How to Deal With Adult Acne

Acne is usually associated with teenagers and is often viewed as a problem of youth. However, half of the teenagers who suffer from acne continue to experience symptoms as adults, and by age 40, one per cent of men and five per cent of women are still suffering. The problem can even appear for the first time in adulthood. By the time you reach your forties, you would expect to be dealing with wrinkles, not spots – so dealing with both can be difficult. Yet many of us have to do just that. Acne remains a common condition as people age, with even high-profile celebrities confessing to the problem.

Causes of Adult Acne

Diet, lifestyle and poor personal hygiene are often held responsible for adult acne, which is why the condition causes so much embarrassment for adult sufferers. However, at any age, the causes of acne are similar.

Hormones: As with teenage acne, adult acne is also caused by an abnormal response from the skin to ordinary levels of testosterone, which control sebum production in the sebaceous glands. Adult acne is usually more common in women and this is due to changes in hormones due to the menstrual cycle, pregnancy and the menopause. Women with Polycystic Ovary Syndrome are particularly affected since they have higher levels of testosterone, which leads to increased sebum production. PCOS also causes coarser hair growth which means hair follicles can be more easily blocked.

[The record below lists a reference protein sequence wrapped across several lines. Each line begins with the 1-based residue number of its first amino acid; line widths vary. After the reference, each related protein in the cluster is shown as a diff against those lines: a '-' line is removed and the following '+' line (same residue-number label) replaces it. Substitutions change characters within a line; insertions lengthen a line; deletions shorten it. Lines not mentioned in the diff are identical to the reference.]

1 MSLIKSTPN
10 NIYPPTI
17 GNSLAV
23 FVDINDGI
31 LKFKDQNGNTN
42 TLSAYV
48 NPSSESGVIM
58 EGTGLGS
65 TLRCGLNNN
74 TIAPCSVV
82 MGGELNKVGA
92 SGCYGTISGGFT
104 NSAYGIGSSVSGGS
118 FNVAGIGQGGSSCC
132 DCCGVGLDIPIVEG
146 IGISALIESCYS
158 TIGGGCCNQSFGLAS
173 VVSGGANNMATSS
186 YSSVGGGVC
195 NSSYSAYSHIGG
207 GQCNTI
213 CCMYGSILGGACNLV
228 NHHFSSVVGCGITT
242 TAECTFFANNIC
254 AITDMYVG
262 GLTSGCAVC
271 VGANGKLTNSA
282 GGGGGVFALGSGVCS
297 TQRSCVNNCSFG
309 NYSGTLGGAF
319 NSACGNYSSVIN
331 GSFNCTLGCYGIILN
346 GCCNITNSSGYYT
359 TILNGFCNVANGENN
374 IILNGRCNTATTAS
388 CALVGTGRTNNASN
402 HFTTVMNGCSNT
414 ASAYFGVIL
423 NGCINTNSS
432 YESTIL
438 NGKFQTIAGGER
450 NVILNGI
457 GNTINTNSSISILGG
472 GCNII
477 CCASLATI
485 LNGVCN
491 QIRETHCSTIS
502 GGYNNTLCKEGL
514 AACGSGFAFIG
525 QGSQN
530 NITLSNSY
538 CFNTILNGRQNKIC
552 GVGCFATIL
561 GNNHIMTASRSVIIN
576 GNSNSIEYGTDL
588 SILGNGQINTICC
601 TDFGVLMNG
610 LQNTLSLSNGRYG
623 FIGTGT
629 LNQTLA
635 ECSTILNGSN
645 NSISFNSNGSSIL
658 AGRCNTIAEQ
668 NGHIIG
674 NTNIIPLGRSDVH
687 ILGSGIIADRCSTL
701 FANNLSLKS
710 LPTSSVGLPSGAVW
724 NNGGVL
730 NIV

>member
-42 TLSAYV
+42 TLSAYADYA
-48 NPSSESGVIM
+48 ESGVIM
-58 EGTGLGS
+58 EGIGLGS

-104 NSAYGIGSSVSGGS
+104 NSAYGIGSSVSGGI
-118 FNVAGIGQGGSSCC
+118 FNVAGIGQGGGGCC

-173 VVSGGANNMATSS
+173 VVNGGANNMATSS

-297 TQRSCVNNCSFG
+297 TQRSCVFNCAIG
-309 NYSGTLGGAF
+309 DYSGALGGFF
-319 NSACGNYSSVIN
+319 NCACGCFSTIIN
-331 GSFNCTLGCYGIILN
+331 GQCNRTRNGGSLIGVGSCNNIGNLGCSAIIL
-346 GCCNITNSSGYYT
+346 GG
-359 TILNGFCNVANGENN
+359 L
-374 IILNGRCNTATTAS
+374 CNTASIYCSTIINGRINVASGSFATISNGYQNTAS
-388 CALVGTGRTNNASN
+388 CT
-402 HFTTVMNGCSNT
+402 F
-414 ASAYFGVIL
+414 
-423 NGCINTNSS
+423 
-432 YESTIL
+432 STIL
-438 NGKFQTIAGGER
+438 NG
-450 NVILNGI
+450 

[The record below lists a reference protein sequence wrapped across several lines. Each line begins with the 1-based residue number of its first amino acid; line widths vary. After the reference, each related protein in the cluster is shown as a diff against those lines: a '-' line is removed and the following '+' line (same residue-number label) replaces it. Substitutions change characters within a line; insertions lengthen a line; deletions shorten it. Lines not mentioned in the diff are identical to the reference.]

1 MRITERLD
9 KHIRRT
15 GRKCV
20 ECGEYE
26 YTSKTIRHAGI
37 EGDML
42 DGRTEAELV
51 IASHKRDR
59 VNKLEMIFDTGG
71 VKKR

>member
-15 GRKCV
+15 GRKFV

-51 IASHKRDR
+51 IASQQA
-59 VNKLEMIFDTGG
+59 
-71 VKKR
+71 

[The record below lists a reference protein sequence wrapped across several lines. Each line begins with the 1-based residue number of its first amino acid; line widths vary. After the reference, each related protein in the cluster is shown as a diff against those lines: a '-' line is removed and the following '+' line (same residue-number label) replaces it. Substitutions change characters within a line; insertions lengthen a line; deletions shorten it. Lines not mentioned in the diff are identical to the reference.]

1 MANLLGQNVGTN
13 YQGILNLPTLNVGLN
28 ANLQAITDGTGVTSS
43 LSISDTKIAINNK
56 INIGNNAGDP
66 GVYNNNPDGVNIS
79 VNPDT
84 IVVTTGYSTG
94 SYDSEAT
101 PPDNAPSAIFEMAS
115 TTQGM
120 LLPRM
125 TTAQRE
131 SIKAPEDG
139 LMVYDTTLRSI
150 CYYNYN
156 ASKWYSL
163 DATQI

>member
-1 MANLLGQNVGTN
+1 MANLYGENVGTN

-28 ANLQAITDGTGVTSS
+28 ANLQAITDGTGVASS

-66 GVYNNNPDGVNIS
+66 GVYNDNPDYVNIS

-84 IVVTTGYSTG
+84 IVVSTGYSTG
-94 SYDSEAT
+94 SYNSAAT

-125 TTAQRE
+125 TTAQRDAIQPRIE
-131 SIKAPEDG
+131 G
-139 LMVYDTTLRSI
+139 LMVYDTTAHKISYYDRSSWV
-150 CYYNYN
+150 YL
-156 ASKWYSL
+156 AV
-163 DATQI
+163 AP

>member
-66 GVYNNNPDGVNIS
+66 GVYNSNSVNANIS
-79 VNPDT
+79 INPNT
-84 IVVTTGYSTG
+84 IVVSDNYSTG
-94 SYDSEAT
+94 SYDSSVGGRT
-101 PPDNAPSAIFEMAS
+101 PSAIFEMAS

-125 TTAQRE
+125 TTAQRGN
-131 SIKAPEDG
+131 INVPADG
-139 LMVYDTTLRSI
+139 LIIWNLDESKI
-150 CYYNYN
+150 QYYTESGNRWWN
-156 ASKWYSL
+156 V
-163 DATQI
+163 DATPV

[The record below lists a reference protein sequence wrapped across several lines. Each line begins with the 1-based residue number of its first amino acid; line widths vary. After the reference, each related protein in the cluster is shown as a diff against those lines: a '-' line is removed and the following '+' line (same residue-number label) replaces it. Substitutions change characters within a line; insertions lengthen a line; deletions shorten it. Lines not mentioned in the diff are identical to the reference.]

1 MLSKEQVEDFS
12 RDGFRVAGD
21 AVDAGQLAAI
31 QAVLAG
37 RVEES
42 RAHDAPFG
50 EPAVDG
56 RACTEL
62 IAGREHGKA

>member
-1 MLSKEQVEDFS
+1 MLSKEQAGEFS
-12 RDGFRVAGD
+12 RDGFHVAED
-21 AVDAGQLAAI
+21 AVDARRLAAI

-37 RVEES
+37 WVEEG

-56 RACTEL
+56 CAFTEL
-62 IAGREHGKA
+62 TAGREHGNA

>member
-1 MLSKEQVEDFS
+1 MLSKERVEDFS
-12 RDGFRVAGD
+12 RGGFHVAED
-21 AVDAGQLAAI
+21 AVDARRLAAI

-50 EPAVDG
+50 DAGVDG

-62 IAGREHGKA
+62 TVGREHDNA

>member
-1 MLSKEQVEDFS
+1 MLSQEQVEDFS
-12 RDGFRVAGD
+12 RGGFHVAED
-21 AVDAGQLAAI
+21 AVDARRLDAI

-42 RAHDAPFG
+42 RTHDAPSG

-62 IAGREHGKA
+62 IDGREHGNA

Genes: Some research has established a familial link when it comes to developing acne, with one twin-based study finding that up to 80 per cent of acne cases have a genetic element. So if acne has been in your family, it's more likely it may prove a more persistent problem.

Stress: Our lifestyles and job are increasingly hectic, so it's little wonder scientists have looked at whether increased stress levels can be a trigger for adult acne. Some experts agree that acne seems to worsen at stressful times such as exams and job interviews. A study of male and female university students showed a link between feelings of stress at exam times and the severity of acne. This could be because stress stimulates the adrenal glands into producing hormones, leading to extra production of sebum.

Other Causes: Acne can be a side effect of some medicines, including corticosteroids, anti-epileptics and some mood-stabilising treatments such as Lithium. There has been increased publicity in the last few years about the use of performance enhancing drugs such as anabolic steroids, which make acne more likely.


Adult Acne Treatments

Adult acne can be treated successfully with a range of topical treatments containing acne-fighting ingredients such as topical retinoids, benzoyl peroxide and salicylic acid. Adult sufferers should take care to find treatments that aren't too harsh on the skin as older skin is more likely to need more soothing ingredients. It is also important to seek advice from your GP or dermatologist before choosing your treatment.